Free-floating 50 µm-thick serial sections were used for immunohistochemical and immunofluorescence studies conducted as previously described by Mouser et al., [14]. Antigen visualization was determined using ABC complex (ABC Elite immunoperoxidase kit, Vector labs), followed by DAB substrate (brown product) or with nickel chloride, which generates a black product or NovaRed, which generates an orange product (Vector Labs). MCAO brain sections were labeled with APPccp antibody (1:100) followed by streptavidin Alexa Fluor 555 (red, Ex/Em = 555/565). To visualize nuclei, sections were also incubated in Hoechst.

Western blot analysis

Full-length APP, or APP digested with caspase-3 were stored in 5x sample buffer at -20°C until analyzed. Samples were boiled for 5 minutes, placed on ice then loaded onto 12% SDS-PAGE gels. Gels were either stained with coomassie blue to detect total protein content, or slabs were transferred to nitrocellulose for Western blot analysis. Western blot analysis was performed utilizing the One-Step™ Advanced Western rabbit kit according to manufacturer's directions (GenScript Corporation, Piscataway, NJ). Samples were analyzed for protein content using the BCA assay (Pierce) to ensure equal protein loading.


Characterization of a site-directed caspasecleavage antibody to APP

To examine whether APP is a target for caspase cleavage in 3xTg-AD mice, we synthesized a site-directed antibody according to a putative caspase cleavage site (VEVD739) located at the C-terminal end of APP. The antibody was directed towards the upstream neo-fragment that would be generated following cleavage by caspase-3 at this site. Cleavage of APP by caspase-3 at this consensus site results in a predicted fragment of 25 kDa [11]. An 8-mer peptide was conjugated to KLH ([KLH]-CHGVVEVD) and injected into rabbits. As shown in Figure 1A, a strong antibody titer was obtained following immunization of rabbits with this peptide as compared to preimmune serum. Following affinity purification, we tested the specificity of this antibody (herein termed the APP caspasecleavage product (ccp) antibody) utilizing a cell-free system consisting of purified human recombinant APP incubated with or without caspase-3. Following digestion of APP, samples were separated by SDS-PAGE gel electrophoresis and either stained with coomassie blue (left panel, Figure 1B) or transferred to nitrocellulose and probed with the APPccp antibody (right panel, Figure 1B). While no immunoreactivity was evident in non-digested samples, a prominent band was visible at 25 kDa, corresponding to the 25 kDa fragment generated following digestion of APP with caspase-3 (Figure 1B, right panel). These results indicate the APPccp antibody recognizes only the caspase-cleaved fragment (~25 kDa) and does not detect full length APP (~100 kDa).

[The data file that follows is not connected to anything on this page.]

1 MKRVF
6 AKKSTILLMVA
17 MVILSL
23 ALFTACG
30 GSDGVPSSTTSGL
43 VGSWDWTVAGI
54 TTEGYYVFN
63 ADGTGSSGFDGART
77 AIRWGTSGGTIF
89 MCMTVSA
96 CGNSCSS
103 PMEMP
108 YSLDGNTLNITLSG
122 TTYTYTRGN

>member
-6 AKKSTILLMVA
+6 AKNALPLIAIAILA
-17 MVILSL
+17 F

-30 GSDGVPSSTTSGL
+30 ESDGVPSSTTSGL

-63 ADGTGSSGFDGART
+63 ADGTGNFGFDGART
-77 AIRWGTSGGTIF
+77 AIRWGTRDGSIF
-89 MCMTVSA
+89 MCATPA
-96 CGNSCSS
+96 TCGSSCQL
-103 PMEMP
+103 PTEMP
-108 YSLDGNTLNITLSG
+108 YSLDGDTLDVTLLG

Figure 1
Characterization of the APPccp antibody in vitro. (A): ELISA results utilizing preimmune (circles) or immunized (squares) sera indicated a high titer of antibody following immunization of rabbits with the peptide, [KLH]-CHGVVEVD. Results are representative ...

Experiments were performed to further characterize the APPccp antibody in an in vivo model system of ischemia, which has previously been shown to activate apoptotic pathways [12]. The advantage of this model is that it creates an ischemic infarct confined to one side of the brain while leaving the other hemisphere undamaged, which thus can serve as an internal control. As an initial approach, we first determined whether we could detect neurodegeneration in ischemic infarct regions of MCAO mice. To accomplish this, we employed the use of a specific marker for neurodegeneration, Fluoro Jade C. Fluoro Jade C is a fluorescent dye that detects neuronal degeneration in animal models and displays a high degree of specificity and sensitivity [13]. Application of Fluoro Jade C to MCAO brain sections revealed widespread neuronal labeling in ischemic infarct areas (Figure 2A), while the contralateral side of the brain showed no evidence of labeling (Figure 2B). These data suggest that activation of apoptotic pathways and neurodegeneration does indeed occur in MCAO mice. Sections were further analyzed for caspase-cleaved APP using APPccp and revealed the labeling of neurons in ischemic infarct areas. For these experiments, sections were also incubated with the nuclear label, Hoechst (shown in blue, Figure 2C) to indicate whether nuclei were condensed or fragmented, a characteristic morphological feature of apoptosis. In this regard, we found co-localization of APPccp within neurons that were clearly displaying nuclear condensation and fragmentation (Figure 2C). In contrast there was no labeling of the APPccp antibody on the contralateral side of the brain and the nuclei appeared normal (Figure 2D). These data provide further support that the APPccp antibody is a specific probe for caspase-cleaved APP.

Figure 2